In April 2016, supported by the New Colombo Plan Mobility Program, 18 third-year architecture students embarked on a 10-day study program to the UNESCO cultural world heritage site of George Town, the capital city of the Malaysian state of Penang. On returning to Australia, students developed their schemes in the design studio before curating an exhibition of their work.

Environmental sustainability and legal innovation

In January 2017, supported by the New Colombo Plan Mobility Program, UQ law students undertook clinical placements in Malaysia alongside legal experts, community leaders, and industry partners, which include practical legal tasks, and seminars on the issues of political ecology, biodiversity, and Indigenous land rights.

Alumni

Malaysia is home to UQ’s 4th largest international alumni network, behind the USA, Singapore, and China. More than 3,150 alumni live in Malaysia and 5,545 alumni were born there, including:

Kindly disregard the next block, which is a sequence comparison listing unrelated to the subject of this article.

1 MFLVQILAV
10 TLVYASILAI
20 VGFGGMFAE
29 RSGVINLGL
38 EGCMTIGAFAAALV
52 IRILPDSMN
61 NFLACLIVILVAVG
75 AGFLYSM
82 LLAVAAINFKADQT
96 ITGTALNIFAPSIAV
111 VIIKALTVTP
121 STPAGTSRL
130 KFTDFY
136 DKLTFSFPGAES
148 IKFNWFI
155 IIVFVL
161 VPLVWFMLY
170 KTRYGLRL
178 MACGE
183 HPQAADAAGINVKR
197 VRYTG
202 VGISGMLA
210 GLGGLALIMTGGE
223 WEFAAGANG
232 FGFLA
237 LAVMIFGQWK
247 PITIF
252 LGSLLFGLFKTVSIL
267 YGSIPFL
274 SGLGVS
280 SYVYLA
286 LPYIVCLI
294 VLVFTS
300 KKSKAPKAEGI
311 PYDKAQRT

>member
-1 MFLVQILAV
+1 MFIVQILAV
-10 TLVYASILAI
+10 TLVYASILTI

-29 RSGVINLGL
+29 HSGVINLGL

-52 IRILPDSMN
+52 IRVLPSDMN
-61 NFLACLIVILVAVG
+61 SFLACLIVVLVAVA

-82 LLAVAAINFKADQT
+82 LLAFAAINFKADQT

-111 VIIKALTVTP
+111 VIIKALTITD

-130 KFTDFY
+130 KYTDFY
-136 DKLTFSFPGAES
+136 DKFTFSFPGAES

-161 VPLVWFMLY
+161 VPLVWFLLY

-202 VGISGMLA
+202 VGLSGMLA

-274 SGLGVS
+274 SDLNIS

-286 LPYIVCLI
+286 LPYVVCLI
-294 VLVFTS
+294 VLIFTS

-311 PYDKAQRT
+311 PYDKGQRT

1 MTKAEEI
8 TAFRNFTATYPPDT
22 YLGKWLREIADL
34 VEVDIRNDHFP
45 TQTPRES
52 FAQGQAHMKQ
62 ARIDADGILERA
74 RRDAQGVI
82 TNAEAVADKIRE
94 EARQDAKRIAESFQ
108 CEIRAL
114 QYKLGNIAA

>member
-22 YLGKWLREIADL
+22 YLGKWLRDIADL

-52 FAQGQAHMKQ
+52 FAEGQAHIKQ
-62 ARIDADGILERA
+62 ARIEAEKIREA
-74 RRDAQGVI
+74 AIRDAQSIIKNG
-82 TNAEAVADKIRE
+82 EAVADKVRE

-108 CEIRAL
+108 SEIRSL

Malaysia alumni

Vice-Chancellor, INTI International University; International Alumnus of the Year 2015 (PhD, 1986)
Datuk Dr Rosti Saruwono
Former Vice-Chancellor, University of Selangor; International Alumnus of the Year 2007 (Bachelor of Engineering 1974)
Tan Sri Dato Abdul Khalid Ibrahim
14th Chief Minister of the Malaysian state of Selangor; International Alumnus of the Year 2002 (Master of Business Administration 1976 and Doctor of Science honoris causa 1996)
Deputy Head of Mission, Malaysia (Bachelor of Economics (Hons), Bachelor of Arts in Mandarin Chinese)

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Fast facts based on 2016 full year data.